As you get older, your visual capacity diminishes. You may no longer be able to read fine print without the aid of glasses as the result of presbyopia, which begins to creep in during your 40s. You may be dealing with a more serious eye disease, such as age-related macular degeneration, diabetic retinopathy or glaucoma. Whatever the reason, if you or a loved one is trying to cope through life with declining vision, it's time to take these steps in the home to prevent injuries and enhance quality of life.
Giant cell arteritis, also called temporal arteritis, is an inflammatory disease that affects your arteries. It often affects the temporal arteries, which are the arteries that pass through your temples and supply blood to your head and eyes. This condition can cause serious eye problems; here are four things you need to know about giant cell arteritis.
What are the signs of giant cell arteritis?
Since giant cell arteritis often affects the arteries that pass through your temples, severe pain in the surrounding area is a major warning sign of this condition.
Your contact lenses should generally remain comfortable throughout the day. Having to reach for the eye drops every once in a while is pretty normal, but if you find that your eyes are always feeling dry just a few hours into wearing your contacts, it's important to get to the bottom of the issue. Here's a look at three possible explanations for this problem – and what you can do to fix them.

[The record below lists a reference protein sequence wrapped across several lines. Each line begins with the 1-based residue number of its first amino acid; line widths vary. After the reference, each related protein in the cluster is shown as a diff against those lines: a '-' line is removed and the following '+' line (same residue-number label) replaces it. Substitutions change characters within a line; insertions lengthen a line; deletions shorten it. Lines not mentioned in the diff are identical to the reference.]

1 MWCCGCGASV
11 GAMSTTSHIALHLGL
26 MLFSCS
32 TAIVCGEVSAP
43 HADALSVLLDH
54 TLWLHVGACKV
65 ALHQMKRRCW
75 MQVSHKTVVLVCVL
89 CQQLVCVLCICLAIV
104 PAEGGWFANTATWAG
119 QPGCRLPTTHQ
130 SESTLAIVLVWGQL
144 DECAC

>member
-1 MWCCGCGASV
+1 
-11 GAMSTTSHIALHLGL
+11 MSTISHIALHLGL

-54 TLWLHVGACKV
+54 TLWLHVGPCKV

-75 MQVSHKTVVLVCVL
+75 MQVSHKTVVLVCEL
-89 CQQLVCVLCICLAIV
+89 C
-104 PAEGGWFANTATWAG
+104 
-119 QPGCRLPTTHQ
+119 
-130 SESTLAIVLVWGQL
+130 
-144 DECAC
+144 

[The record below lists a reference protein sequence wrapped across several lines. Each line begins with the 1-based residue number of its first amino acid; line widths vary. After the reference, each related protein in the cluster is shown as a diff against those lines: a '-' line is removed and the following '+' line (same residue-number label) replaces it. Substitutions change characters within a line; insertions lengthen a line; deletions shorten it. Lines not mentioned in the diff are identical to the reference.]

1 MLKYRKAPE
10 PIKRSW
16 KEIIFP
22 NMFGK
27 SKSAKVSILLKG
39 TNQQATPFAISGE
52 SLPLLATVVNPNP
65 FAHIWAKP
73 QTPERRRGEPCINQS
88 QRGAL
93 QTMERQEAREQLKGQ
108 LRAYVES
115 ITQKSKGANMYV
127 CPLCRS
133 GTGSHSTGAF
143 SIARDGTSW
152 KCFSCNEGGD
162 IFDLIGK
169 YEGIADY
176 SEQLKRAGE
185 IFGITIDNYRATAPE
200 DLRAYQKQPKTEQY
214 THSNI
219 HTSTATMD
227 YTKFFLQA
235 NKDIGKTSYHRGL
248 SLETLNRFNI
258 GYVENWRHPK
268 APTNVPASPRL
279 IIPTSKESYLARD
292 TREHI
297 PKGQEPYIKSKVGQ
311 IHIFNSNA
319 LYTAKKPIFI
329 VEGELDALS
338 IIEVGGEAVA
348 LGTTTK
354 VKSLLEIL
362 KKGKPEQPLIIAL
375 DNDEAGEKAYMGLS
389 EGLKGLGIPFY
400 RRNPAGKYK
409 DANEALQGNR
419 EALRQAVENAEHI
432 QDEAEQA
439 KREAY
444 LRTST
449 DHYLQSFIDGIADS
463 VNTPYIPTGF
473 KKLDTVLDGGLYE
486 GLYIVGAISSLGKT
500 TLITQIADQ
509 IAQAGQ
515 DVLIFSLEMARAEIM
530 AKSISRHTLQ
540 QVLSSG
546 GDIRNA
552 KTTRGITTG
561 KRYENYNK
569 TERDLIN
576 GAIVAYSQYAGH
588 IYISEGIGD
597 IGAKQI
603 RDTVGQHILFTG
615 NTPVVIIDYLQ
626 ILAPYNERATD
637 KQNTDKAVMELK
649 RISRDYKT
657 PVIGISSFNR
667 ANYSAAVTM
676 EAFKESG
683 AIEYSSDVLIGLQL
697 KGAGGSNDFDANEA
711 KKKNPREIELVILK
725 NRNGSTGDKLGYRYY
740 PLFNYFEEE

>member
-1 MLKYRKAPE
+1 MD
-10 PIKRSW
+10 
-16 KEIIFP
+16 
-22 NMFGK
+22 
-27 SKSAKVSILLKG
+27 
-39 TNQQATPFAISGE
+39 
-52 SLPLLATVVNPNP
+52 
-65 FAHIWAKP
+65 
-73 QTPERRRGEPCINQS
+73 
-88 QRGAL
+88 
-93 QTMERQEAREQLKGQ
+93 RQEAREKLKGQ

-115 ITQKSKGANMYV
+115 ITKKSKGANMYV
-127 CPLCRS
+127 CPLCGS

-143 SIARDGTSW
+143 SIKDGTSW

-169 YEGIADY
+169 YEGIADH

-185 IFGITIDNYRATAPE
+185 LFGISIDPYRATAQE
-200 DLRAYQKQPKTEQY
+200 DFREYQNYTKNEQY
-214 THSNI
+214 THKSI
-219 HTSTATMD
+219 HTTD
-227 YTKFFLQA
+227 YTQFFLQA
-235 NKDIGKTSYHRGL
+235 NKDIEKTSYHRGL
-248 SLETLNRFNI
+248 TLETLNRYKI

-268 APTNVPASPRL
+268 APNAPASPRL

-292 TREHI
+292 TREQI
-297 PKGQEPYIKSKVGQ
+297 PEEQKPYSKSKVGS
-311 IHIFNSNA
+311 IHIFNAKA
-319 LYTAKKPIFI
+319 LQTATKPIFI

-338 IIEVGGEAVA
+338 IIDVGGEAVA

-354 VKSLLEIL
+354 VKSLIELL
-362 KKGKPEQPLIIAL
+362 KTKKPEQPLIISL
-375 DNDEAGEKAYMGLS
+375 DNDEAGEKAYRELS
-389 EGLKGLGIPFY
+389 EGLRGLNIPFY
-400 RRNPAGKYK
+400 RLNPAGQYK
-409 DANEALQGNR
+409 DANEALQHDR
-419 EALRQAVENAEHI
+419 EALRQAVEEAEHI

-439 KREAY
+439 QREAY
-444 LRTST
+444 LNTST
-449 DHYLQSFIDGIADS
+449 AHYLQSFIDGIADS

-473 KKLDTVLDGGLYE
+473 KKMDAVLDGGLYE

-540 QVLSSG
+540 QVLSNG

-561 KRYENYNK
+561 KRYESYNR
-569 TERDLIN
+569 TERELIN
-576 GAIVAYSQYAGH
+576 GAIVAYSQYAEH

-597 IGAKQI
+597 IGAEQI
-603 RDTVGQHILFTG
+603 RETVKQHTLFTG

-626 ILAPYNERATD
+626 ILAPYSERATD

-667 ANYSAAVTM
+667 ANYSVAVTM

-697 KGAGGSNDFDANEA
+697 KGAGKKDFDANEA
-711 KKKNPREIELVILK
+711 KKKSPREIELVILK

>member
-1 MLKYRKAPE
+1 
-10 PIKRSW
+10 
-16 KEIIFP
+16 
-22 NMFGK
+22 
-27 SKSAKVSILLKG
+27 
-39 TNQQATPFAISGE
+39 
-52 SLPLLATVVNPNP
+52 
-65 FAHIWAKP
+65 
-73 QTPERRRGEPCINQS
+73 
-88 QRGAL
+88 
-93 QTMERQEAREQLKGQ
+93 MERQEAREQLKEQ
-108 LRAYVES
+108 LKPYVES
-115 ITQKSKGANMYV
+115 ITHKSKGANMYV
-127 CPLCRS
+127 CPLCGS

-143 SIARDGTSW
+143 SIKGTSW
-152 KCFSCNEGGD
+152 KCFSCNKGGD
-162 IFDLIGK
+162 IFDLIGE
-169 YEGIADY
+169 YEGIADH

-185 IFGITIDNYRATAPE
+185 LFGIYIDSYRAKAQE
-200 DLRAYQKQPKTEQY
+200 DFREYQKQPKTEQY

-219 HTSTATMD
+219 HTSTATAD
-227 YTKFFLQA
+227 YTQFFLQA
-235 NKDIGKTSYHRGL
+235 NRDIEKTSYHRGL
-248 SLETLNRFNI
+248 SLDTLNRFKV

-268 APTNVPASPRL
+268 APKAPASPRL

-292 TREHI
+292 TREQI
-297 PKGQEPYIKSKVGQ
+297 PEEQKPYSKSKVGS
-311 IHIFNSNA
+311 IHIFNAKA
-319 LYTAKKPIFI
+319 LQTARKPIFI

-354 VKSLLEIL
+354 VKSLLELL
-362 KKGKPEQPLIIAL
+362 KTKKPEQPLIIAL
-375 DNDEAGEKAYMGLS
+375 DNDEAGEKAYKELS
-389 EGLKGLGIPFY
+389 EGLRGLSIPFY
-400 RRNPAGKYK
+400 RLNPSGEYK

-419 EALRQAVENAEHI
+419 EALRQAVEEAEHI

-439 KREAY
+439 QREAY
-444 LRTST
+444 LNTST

Keeping your vision in the best shape possible is sure to be high on your priority list. However, you may be faced with certain vision problems that demand immediate attention. It's important to visit an optometrist as necessary, and knowing some routine eye problems that may occur can come in handy for any individual at some point.
Living with eyes that lack the appropriate amount of moisture can affect your quality of life.
If you've been diagnosed with high cholesterol, it's important that you understand that this condition can affect many parts of your body, including your eyes. Understanding some of the risks that your eyes face is the first step toward protecting your long-term eye health. Work with an optometrist who understands these conditions and can screen for them regularly.
This condition is typically associated with patients who have extremely high blood cholesterol levels.